Tuesday, 21 March 2017

Its 1086 The Time of the Domesday Book

It's 1086 and Judheal of Totnes, a Breton knight, lords it over four of the five manors of my ancestors.  

Life for my Meavy ancestors in the centuries between their  beginnings as an isolated Dumnonii tribe and the invasion of the Normans would not have changed at all, it was still a hard and meager existence. They would still have hunted and farmed and defended what was theirs, the only difference during those years was who they defended their property from. The Meavy’s may not have heard of the kings who sat on the throne of England, but by the time the Domesday commissioners arrived at the doors they might not have known who William the Conqueror was but they would certainly know exactly what he wanted. 

Soon after Hastings the new Norman king was quick to realise the importance of securing the West Country, the first step in achieving this was to take Exeter, the fourth largest city in the country.  This town was still controlled by the Godwin family. Harold’s son had fled to Ireland but his mother, Gytha, who still lived within the city walls held out against the Norman forces during William’s return to Normandy, however on his return to England he made Exeter his first port of call. Exeter’s city walls withstood an eighteen month winter siege, many of the Norman soldiers succumbed to the cold, eventually though Exeter fell and Gytha escaped with her granddaughters to island of Flatholme in the Bristol Channel. There is no mention of Harold's son’s at the Siege of Exeter and it may well be that they were already in Ireland. Gytha’s stand at Exeter in 1068 wasn’t the last effort by the Godwins to take back some control of their father's country. Inevitably though, Devon would submit to Norman control, but before that Harold’s sons would give the invaders a run for their money.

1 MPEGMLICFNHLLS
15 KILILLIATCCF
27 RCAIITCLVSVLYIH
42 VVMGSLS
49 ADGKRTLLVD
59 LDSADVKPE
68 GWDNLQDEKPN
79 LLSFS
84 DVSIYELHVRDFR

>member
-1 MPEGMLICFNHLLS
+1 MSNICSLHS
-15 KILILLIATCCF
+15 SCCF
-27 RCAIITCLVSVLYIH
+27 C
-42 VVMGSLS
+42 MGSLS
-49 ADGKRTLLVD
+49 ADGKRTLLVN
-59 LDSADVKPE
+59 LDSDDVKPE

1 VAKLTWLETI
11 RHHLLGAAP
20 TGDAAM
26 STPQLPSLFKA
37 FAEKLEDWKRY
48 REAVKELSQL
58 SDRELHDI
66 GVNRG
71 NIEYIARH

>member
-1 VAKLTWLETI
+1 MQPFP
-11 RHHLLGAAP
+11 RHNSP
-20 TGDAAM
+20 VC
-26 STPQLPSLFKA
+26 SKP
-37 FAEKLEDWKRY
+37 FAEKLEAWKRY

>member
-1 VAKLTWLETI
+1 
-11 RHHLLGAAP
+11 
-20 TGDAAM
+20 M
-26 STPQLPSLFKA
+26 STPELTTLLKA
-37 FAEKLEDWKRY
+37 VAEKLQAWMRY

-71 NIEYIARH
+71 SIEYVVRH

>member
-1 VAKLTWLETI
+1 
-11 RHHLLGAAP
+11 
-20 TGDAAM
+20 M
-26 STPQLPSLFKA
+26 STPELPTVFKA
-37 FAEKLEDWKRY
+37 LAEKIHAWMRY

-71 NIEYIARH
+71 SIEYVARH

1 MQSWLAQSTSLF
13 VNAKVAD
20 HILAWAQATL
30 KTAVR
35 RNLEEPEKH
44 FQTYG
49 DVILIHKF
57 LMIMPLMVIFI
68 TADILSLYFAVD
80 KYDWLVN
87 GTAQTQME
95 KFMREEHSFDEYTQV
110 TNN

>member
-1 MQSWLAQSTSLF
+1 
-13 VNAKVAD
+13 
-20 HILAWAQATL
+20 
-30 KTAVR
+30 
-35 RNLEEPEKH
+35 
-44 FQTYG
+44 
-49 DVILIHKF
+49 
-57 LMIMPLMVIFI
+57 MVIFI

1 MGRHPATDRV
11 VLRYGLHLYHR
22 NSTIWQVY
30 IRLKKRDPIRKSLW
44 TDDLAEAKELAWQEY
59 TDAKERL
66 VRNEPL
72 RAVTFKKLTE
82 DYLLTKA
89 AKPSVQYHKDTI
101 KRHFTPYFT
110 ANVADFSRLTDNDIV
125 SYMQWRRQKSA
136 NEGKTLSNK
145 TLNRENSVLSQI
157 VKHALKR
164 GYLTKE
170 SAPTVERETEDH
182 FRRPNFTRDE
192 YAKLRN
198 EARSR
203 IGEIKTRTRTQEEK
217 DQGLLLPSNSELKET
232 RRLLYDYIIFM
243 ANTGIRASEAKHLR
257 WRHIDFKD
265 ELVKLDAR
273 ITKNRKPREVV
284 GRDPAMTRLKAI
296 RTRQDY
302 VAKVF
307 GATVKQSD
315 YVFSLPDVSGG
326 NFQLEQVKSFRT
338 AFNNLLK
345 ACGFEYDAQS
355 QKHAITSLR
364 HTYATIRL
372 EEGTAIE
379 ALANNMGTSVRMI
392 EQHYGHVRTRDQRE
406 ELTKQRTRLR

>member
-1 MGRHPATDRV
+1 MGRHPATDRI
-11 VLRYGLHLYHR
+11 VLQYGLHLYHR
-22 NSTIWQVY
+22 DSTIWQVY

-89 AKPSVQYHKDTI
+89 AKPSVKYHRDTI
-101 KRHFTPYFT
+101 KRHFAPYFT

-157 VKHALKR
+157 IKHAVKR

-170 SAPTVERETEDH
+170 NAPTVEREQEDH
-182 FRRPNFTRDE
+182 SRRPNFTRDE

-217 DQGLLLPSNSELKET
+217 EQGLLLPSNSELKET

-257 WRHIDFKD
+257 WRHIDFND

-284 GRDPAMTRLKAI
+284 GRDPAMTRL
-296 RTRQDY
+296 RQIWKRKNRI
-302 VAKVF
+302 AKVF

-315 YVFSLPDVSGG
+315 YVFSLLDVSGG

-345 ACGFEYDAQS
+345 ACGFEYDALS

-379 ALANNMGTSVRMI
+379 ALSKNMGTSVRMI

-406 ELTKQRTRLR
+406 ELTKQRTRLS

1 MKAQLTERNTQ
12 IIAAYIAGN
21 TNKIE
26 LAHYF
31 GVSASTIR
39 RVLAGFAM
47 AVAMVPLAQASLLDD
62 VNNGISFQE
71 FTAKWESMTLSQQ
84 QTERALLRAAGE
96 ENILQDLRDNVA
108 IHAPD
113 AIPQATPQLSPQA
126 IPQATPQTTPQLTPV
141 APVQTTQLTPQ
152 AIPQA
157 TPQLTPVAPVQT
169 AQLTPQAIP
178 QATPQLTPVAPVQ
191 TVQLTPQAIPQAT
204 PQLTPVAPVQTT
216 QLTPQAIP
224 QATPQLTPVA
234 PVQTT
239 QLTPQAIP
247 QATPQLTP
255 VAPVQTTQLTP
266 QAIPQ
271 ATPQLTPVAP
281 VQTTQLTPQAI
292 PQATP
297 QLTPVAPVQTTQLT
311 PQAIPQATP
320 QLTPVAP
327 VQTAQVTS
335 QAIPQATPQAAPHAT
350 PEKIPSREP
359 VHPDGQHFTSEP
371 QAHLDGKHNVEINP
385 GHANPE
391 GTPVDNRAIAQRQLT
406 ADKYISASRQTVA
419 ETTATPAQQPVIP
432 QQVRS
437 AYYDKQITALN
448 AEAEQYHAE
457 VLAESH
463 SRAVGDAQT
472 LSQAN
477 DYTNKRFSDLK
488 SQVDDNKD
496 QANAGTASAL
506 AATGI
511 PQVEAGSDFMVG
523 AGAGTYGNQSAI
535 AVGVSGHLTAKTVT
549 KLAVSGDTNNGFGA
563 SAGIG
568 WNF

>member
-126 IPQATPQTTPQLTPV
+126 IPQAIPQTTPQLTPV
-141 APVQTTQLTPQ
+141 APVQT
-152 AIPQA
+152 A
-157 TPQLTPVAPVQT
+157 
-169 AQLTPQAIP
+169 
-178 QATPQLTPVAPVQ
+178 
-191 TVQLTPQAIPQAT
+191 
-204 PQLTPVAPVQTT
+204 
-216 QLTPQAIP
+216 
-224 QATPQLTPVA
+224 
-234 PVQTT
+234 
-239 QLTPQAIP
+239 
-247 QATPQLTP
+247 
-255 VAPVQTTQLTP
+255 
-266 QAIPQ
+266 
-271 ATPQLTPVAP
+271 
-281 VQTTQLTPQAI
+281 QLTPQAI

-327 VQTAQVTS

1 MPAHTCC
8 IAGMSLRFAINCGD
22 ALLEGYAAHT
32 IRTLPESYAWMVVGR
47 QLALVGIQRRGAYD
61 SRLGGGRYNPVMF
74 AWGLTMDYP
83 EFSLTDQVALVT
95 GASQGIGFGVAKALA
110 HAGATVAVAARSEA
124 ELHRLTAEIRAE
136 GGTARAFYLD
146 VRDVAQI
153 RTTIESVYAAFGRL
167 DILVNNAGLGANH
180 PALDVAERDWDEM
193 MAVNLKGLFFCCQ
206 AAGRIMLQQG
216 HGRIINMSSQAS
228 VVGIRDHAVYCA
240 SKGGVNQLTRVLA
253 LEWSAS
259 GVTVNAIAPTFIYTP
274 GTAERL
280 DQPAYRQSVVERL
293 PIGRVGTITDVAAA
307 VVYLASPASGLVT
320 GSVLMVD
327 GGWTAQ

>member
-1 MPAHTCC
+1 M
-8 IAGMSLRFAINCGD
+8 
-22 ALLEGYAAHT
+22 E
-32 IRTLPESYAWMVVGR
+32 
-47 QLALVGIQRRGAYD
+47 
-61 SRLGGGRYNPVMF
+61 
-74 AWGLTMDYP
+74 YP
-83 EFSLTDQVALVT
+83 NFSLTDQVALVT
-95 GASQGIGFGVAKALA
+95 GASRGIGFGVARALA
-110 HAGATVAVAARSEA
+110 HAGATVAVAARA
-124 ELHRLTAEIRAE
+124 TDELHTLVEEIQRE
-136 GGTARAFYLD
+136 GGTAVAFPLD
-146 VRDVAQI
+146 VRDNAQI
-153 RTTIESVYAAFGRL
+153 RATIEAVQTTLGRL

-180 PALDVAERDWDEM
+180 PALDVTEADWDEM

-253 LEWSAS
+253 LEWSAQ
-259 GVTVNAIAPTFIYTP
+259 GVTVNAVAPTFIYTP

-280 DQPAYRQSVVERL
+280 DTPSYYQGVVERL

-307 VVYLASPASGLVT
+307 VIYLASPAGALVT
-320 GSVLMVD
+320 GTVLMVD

The story of my Devon ancestors, the Meavys continues on my website
http://meanderingthroughtime.weebly.com/1066-and-onward.html

Annulment of the Marriage of Eleanor of Aquitaine

​On the 25th July 1137 Eleanor of Aquitaine married the son of Louis VI of France, and on Christmas Day 1137 she was queen of France.  An intelligent and feisty woman, Eleanor is said to have to have arrived at the cathedral town of Vezelay dressed like an Amazon galloping through the crowds on a white horse, urging men to join the crusades. She also had every intention to go herself, accompanied by three hundred of her ladies dressed in armor and carrying lances. 



My blog continues on my website

http://meanderingthroughtime.weebly.com/history-bites-historical-facts-on-a-daily-basis/annulment-of-the-marriage-of-eleanor-of-aquitaine

Thursday, 16 March 2017

Anne Neville

​I am always a little sad when it comes round to the 16th March, and the anniversary of the death of Anne Neville. This is because it is so difficult to find facts about her other than she was the wife of Richard III, daughter of the King Maker, an heiress to a vast estate and dead at twenty-eight under a solar eclipse.


​If I cannot find the real Anne Neville in words, then I can find her in art, and Edwin Austin Abbey's 1896 painting Richard Duke of Gloucester and Lady Anne does just that.

My blog on Anne Neville continues on my website at

http://meanderingthroughtime.weebly.com/wars-of-the-roses-blog/anne-neville

John Beaufort

John Beaufort was highly regarded and gave good service to the crown. He was a diplomat and performed a number of official roles. He escorted his niece Blanche to Cologne for her marriage, and Joan of Navarre from Brittany into England for her marriage to the king. Regardless of his royal position he had little to show for it, there were no estates or money to inherit, andwhat land he held was granted by Richard II and Henry IV. His only real claim to fame was that he was the first of the Beaufort's, a family base born. 



My blog continues on my website at http://meanderingthroughtime.weebly.com/history-blog/death-of-john-beaufort


Sunday, 12 March 2017

Battle of Empringham or Losecoat Field



The Battle of Losecoat Field, which took place on the 12th March 1470, occurred ten years after Edward IV had brought the Lancastrian's to their knees at Towton, even so, Edward was still concerned with Lancastrian plots, he was, it seems, blind to the fact that Richard Earl of Warwick was cunning and we can be sure that Warwick was clever enough not to be seen to be involved in plotting the downfall of the House of York.


This battle, also known as the Battle of Empringham, was not simply a matter of York verses Lancaster. The situation was complex and confusing and involved minor rebellions, local land disputes and Warwick's machinations. My blog on this battle continues on my website at

http://meanderingthroughtime.weebly.com/wars-of-the-roses-blog/battle-of-losecoat-field